Silence is better than unmeaning words.
Over the time I’ve been programming, I’ve come to value certain things in a code base. Without going into too much detail (which will probably be its own post soonish), I value code that is easy to understand and manipulate.
The first level of understanding, which is facilitated by the style and organization in a code base is ‘What’. If I can look at code and mentally map ‘What’ it is doing, I start to get a level of productive joy. I can’t get that if I’m trying to sort out which branch of the if-else plinko, meta-scrambled self.foo or side effect driven development is actually getting executed at any given moment. ‘What’ is really really nice.
A higher level of understanding code is ‘Why’. ‘Why’ is more subtle, but orders of magnitude more powerful than ‘What’. ‘What’ is a technique, ‘Why’ is the purpose, the driving principle. Understanding ‘Why’ gives flexibility and options to ‘What’. (Unfortunately, most code does a poor job of conveying ‘What’, let alone ‘Why’, but that is a topic for another day.)
Which brings me to ‘semantics matter’, which is something I’ve heard Luke say over and over when talking about Puppet. When I heard him before, I just nodded and thought he was talking about nifty Puppet language features like ‘after’ and ‘subscribe’ for managing relationships between services and the underlying packages and config files, because that was what he was using as the example. I was understanding the ‘What’ level.
You think I would have figured this out faster after listening to Luke rant about it so much, but the whole ‘semantics’ thing didn’t click until a discussion with Teyo about preparing for his ‘Golden Images’ talk at Linux Plumbers Conf.
Puppet let’s one model system configuration with code. Just like any other language, the ‘What’ and especially the ‘Why’ can be made apparent if the code is organized in certain ways and/or if one shares certain metaphors with the original author.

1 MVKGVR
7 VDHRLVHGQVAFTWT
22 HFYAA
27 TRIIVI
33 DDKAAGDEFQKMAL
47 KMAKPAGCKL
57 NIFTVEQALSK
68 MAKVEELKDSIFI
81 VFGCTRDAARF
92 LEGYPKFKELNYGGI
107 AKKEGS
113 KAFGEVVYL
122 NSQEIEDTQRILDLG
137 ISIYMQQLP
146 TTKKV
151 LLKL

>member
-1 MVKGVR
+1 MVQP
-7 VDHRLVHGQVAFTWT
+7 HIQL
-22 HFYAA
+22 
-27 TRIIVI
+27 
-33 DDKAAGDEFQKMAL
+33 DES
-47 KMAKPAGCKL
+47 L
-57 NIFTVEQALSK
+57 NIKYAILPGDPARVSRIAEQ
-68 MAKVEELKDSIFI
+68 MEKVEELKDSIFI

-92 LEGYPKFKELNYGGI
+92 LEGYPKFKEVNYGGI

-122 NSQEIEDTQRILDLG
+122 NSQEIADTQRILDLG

Until quite recently, I was having a hard time understanding why rebuilding virtual images with Puppet was superior to just versioning working images. I mean I heard the words, but in my mind I was questioning the practical difference. In one case you start with a base image, get everything set up and save the working copy, in the other you start with the base image and let puppet build it up. I kept thinking to myself, what is the difference, both solutions end up in the same place, right?
Being afraid to turn off real machines where you have no idea what is running, because there might be some critical cron job that matters on the third Tuesday of the month is one thing… (this happens, for real, some of you know this is true, someone reading this works at places like this right now, guaranteed), but once everything is virtual and running what you want, what’s the harm of just making images?
The difference is the potential to encode ‘What’, and if your code is sensibly organized, ‘Why’.
I was only seeing the static state of the working system. What if you want to change things? If you have working images, you have to reconstruct ‘What’ by discovery, good luck with ‘Why’. If you are lucky, it was you that set up the systems and it wasn’t over 6 months ago. The ‘What’ and ‘Why’ were apparent to someone, potentially you, when the systems were first set up, but now you just have this bucket of bootable bits that ostensibly does something. If it isn’t working, or there is a need to change something significant, the choice is poking around the bucket of bits until the new ‘What’ is in place or starting over with a new ‘Why’ that is lost as soon as the new image is finished.
If Puppet is building your services, ‘What’ and ‘Why’ can be recorded, clarified, recovered and manipulated. Version control becomes straight forward, manageable, and transparent. Services can have clear definitions and relationships. So obvious… can’t believe it took me this long to ‘get it’…
How many 500 MB images do you want to version? Can you make any sense of the diffs? Really? Seriously?